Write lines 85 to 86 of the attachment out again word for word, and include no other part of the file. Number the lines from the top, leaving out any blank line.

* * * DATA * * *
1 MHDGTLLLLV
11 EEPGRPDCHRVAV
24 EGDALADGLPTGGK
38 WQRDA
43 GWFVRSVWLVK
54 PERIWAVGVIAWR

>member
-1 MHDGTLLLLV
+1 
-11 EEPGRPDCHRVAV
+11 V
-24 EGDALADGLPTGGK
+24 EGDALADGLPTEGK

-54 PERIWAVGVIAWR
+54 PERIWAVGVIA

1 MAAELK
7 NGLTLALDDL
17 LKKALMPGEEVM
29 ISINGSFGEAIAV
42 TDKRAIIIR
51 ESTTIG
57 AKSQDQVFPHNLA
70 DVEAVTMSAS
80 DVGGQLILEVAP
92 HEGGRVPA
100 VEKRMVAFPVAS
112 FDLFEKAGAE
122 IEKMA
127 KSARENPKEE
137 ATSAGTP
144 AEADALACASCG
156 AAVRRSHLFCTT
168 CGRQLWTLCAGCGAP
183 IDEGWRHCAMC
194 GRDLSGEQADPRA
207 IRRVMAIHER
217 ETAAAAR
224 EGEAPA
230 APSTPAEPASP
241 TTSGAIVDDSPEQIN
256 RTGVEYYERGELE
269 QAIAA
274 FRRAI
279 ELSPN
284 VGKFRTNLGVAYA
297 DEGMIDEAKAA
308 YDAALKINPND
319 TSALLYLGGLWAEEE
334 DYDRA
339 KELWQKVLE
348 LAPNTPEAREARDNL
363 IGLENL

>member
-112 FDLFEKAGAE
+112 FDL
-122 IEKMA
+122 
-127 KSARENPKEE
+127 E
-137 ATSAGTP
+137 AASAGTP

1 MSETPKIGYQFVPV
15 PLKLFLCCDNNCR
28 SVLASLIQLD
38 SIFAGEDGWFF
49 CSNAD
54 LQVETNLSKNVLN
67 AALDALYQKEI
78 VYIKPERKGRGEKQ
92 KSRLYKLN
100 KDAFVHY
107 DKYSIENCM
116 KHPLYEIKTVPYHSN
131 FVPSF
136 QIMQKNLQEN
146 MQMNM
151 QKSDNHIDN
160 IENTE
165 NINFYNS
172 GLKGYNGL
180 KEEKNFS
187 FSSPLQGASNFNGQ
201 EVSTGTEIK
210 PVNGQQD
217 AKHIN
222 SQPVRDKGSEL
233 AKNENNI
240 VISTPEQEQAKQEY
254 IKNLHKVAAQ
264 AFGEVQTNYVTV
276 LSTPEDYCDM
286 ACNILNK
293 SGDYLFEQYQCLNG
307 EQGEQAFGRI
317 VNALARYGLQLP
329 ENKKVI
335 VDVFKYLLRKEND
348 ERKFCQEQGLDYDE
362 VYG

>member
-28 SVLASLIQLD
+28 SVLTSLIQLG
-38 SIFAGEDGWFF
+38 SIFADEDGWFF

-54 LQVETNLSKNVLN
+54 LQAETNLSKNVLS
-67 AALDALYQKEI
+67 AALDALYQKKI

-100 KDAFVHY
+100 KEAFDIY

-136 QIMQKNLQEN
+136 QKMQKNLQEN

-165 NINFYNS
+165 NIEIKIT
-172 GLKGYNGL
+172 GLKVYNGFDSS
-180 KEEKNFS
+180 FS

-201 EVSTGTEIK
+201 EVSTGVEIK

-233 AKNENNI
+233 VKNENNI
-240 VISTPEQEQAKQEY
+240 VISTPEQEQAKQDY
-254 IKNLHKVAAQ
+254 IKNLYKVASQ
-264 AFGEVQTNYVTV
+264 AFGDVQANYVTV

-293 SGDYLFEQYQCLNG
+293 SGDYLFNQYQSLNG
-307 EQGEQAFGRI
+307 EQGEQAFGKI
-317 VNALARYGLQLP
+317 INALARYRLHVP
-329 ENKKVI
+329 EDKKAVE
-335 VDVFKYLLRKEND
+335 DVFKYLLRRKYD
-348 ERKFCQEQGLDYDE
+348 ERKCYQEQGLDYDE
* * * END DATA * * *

217 AKHIN
222 SQPVRDKGSEL